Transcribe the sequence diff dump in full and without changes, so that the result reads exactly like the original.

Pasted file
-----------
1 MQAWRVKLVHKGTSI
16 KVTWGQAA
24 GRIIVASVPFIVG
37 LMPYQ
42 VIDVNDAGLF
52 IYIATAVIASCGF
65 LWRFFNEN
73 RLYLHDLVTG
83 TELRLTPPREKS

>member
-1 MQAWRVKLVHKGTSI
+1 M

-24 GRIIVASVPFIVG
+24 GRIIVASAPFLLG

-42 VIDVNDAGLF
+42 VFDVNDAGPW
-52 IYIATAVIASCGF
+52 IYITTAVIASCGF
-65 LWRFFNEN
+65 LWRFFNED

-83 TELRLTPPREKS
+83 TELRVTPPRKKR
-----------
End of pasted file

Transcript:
1 MQAWRVKLVHKGTSI
16 KVTWGQAA
24 GRIIVASVPFIVG
37 LMPYQ
42 VIDVNDAGLF
52 IYIATAVIASCGF
65 LWRFFNEN
73 RLYLHDLVTG
83 TELRLTPPREKS

>member
-1 MQAWRVKLVHKGTSI
+1 M

-24 GRIIVASVPFIVG
+24 GRIIVASAPFLLG

-42 VIDVNDAGLF
+42 VFDVNDAGPW
-52 IYIATAVIASCGF
+52 IYITTAVIASCGF
-65 LWRFFNEN
+65 LWRFFNED

-83 TELRLTPPREKS
+83 TELRVTPPRKKR